Lena Henke (b. 1982, Warburg, Germany) weaves autobiographical references with the histories of art, design, and urban planning into her sculpture and installation works. Varying in size from small-scale ceramic totems to large-scale architectural installations, Henke’s works revere urban space and consider the physicality of architecture through the lens of the human body and female sexuality. Her visual language and choice of materials seek to subvert male-dominated narratives of art history—in particular the heroic posturing of Land art and the urban planning in the style of Robert Moses.
The installation Where the streets have two names (2016) features two wide swinging gates akin to those found on cattle ranches. Sculpted from the contours of fiberglass rope in pink, white, and green, the gates form the outline of a female face on the left and a horse head on the right. First shown as part of Henke’s solo exhibition Heartbreak Highway at Real Fine Arts in Brooklyn in 2016, the piece references Moses, the polarizing urban planner of the mid-twentieth century whose legacy and brutal incisions into the urban fabric of New York City are felt to this day. The work’s horse head specifically references New York’s Dead Horse Bay, which Moses tried to turn into valuable real estate in the 1950s. Henke has said, “I consider his ego-driven urban planning as both fascinating and repulsive. I perceive New York City as a very masculine city.” To find her own way amid this masculine history, Henke allegorizes infrastructural and architectural forms as emotions and interpersonal relationships.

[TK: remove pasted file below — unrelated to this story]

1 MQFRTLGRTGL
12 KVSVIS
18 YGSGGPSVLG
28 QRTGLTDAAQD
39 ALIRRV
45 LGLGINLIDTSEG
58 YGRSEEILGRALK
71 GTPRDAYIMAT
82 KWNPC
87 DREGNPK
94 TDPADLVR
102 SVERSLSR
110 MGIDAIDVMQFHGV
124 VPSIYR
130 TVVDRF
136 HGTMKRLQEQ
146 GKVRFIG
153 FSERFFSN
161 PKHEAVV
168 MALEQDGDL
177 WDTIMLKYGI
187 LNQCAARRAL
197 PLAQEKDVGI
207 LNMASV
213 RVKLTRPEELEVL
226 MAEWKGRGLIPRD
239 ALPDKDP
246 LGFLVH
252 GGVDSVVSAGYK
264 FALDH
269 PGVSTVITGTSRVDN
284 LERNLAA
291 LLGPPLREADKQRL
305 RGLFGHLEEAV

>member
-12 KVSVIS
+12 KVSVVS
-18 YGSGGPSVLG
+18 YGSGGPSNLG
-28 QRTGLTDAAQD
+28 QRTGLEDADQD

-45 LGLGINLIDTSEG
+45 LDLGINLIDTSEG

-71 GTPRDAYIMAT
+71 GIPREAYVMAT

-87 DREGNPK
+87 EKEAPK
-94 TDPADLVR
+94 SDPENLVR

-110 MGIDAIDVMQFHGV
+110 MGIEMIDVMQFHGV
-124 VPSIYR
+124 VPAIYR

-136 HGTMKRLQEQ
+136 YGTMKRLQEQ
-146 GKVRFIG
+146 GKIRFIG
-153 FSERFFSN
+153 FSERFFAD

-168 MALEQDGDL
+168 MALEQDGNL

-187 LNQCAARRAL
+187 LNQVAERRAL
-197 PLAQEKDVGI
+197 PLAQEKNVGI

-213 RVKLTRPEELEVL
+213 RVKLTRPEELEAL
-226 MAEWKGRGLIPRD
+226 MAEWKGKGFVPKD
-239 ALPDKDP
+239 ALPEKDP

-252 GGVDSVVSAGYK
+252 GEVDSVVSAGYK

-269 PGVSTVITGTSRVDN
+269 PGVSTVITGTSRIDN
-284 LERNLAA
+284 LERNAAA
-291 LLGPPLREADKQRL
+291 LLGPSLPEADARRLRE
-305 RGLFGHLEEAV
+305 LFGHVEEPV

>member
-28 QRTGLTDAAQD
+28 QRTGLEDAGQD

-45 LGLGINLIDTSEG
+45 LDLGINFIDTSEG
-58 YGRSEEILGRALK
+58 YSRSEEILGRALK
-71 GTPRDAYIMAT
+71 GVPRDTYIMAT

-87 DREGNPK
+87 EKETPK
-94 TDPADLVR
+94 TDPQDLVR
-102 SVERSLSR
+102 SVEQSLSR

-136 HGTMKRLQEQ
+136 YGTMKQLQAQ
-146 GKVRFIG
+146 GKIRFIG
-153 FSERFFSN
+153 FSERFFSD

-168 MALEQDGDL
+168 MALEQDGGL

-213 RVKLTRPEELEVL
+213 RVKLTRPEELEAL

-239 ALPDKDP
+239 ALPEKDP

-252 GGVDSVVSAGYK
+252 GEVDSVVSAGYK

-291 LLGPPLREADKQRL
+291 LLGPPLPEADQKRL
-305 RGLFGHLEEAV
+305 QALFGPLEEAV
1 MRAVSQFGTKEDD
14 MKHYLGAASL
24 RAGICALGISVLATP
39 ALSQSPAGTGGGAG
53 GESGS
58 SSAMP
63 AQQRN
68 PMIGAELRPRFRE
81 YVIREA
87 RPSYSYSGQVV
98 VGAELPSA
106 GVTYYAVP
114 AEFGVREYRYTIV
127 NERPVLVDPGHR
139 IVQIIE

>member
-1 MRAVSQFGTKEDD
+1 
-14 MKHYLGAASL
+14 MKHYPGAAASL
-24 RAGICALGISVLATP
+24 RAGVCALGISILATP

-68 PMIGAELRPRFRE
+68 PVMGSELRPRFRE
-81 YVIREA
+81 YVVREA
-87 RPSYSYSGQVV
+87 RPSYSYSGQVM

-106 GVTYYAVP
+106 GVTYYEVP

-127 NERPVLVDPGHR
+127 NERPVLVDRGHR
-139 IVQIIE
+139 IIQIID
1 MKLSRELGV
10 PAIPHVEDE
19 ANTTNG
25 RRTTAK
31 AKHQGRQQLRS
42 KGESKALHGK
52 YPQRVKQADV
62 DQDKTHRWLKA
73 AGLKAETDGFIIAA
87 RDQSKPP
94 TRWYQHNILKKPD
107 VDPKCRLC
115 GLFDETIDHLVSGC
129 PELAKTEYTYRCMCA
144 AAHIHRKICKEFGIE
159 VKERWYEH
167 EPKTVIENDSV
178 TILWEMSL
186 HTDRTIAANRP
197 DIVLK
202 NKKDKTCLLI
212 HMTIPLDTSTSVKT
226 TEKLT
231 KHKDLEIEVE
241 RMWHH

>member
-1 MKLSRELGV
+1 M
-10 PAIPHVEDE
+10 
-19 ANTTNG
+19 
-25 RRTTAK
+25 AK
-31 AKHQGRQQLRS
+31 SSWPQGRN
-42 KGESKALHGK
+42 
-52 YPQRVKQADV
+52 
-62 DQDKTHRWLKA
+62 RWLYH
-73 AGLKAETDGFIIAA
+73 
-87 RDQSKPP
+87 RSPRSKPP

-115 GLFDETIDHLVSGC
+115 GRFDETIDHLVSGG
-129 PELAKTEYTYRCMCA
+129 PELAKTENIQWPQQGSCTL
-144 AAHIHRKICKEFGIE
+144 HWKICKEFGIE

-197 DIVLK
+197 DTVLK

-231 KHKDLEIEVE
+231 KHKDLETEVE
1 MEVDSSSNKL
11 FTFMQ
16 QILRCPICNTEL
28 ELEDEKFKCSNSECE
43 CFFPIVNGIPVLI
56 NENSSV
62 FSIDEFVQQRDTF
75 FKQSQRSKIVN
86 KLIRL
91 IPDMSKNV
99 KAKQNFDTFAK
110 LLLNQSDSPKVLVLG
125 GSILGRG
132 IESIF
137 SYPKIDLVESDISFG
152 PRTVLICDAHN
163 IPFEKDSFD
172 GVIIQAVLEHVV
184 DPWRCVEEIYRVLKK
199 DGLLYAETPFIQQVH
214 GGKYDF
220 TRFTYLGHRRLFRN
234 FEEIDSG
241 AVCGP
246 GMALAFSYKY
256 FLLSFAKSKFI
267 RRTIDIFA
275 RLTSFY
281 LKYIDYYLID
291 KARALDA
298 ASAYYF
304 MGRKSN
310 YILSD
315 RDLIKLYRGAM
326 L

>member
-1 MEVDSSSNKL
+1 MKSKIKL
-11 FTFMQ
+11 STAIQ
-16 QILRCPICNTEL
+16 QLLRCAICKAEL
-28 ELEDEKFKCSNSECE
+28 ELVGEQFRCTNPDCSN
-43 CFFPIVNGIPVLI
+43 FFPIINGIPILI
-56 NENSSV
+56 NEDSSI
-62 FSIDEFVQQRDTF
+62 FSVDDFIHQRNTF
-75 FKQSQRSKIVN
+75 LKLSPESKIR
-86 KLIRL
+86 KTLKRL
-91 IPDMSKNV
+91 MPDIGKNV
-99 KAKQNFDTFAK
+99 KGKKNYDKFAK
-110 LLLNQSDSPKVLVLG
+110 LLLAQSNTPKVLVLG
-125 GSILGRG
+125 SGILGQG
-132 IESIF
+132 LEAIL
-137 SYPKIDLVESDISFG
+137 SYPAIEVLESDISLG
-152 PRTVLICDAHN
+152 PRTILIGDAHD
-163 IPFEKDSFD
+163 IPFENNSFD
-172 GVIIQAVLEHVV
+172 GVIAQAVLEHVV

Lena Henke lives and works in New York. She has had solo exhibitions at Museum für Gegenwartskunst Siegen, Germany (2019); Kunsthalle Zürich, Switzerland (2018); Schirn Kunsthalle, Frankfurt am Main (2017); Kunstverein Braunschweig, Germany (2016); and Skulpturen Museum Glaskasten Marl, Germany (2014). Her work has been in group shows at the Kunsthalle Bielefeld, Germany (2019); Whitney Museum of American Art, New York (2018); La Biennale de Montréal (2016); Berlin Biennale (2016); Socrates Sculpture Park, Queens, New York (2015); and the New Museum, New York (2015). Henke’s work is included in numerous museum collections, including the Whitney Museum of American Art; Kunsthalle Bielefeld; Musée d’art moderne et contemporain, Geneva; Sammlung Verbund, Vienna; Skulpturen Park Köln, Cologne; Skulpturenmuseum Glaskasten Marl; and Hessel Museum of Art, Bard College, Annandale-on-Hudson, New York, among others.